The tablet market continues to be one of the most interesting in consumer electronics. Having grown faster than any other previous new category, it’s been in decline now for several years, with almost all players seeing declines in sales. Amazon’s chunk of the market has always focused on smaller, cheaper tablets, partly a reflection of its inability to compete in premium hardware but also reflective of a broader strategy of selling devices at or below cost to stimulate investment in its ecosystem. It’s now refreshing its 7″ tablet, its cheapest and most popular version, and also lowering the price on its slightly higher end 8″ version, a sign that it’s still very interested in the category. That’s interesting at a time when Apple has said its sub-9.7″ tablets are the only segment of its iPad business that’s declining, and when it’s reported to be considering phasing the smaller iPad mini out altogether. What we’re seeing in some ways is an increasing bifurcation of the market between larger premium tablets used by adults for work and other more sophisticated tasks and smaller cheaper tablets used mostly for video watching and to a greater extent by kids.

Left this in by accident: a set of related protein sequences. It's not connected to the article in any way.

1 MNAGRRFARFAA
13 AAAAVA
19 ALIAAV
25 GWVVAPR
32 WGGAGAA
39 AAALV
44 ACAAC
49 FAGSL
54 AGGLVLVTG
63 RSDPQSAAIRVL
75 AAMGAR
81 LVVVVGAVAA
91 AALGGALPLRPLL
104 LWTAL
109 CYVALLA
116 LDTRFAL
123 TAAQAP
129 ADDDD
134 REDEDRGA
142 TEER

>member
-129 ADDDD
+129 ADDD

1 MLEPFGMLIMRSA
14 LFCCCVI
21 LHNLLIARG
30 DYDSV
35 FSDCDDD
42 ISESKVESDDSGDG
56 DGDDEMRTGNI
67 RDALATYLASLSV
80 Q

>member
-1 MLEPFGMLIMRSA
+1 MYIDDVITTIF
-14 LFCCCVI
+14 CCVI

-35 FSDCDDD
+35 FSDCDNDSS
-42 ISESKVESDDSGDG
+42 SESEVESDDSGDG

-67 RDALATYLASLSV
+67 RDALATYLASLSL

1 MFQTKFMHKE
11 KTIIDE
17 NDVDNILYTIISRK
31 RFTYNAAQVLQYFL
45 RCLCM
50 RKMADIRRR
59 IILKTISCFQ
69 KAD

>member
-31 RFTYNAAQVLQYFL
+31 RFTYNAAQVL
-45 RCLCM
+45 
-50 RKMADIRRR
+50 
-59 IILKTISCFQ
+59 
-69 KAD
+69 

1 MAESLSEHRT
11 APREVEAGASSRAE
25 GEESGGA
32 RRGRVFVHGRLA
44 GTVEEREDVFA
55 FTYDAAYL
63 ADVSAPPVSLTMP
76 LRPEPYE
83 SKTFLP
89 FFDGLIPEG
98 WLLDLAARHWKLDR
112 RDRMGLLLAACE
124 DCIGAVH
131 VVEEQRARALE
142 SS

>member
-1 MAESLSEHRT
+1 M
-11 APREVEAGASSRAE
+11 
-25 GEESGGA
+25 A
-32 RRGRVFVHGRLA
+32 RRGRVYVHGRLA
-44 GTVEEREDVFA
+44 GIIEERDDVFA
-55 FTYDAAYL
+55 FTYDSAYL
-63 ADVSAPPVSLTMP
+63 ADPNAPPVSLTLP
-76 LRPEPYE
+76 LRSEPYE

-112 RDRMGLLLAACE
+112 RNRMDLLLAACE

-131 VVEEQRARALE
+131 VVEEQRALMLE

Google’s Education Strategy Profiled in New York Times (May 15, 2017)